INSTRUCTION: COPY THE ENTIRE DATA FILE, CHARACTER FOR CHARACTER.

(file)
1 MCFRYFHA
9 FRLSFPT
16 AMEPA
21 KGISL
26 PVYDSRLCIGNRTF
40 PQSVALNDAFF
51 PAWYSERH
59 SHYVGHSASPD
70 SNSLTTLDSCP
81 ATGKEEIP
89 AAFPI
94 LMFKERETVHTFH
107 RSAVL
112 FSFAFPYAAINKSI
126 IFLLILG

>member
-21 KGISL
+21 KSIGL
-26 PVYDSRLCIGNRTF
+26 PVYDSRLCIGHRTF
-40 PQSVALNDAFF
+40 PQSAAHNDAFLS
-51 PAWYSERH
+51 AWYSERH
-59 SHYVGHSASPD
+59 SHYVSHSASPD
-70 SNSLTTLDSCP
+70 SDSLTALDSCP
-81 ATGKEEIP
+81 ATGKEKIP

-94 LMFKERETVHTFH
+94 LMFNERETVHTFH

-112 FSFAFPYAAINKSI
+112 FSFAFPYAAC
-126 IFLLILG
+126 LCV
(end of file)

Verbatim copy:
1 MCFRYFHA
9 FRLSFPT
16 AMEPA
21 KGISL
26 PVYDSRLCIGNRTF
40 PQSVALNDAFF
51 PAWYSERH
59 SHYVGHSASPD
70 SNSLTTLDSCP
81 ATGKEEIP
89 AAFPI
94 LMFKERETVHTFH
107 RSAVL
112 FSFAFPYAAINKSI
126 IFLLILG

>member
-21 KGISL
+21 KSIGL
-26 PVYDSRLCIGNRTF
+26 PVYDSRLCIGHRTF
-40 PQSVALNDAFF
+40 PQSAAHNDAFLS
-51 PAWYSERH
+51 AWYSERH
-59 SHYVGHSASPD
+59 SHYVSHSASPD
-70 SNSLTTLDSCP
+70 SDSLTALDSCP
-81 ATGKEEIP
+81 ATGKEKIP

-94 LMFKERETVHTFH
+94 LMFNERETVHTFH

-112 FSFAFPYAAINKSI
+112 FSFAFPYAAC
-126 IFLLILG
+126 LCV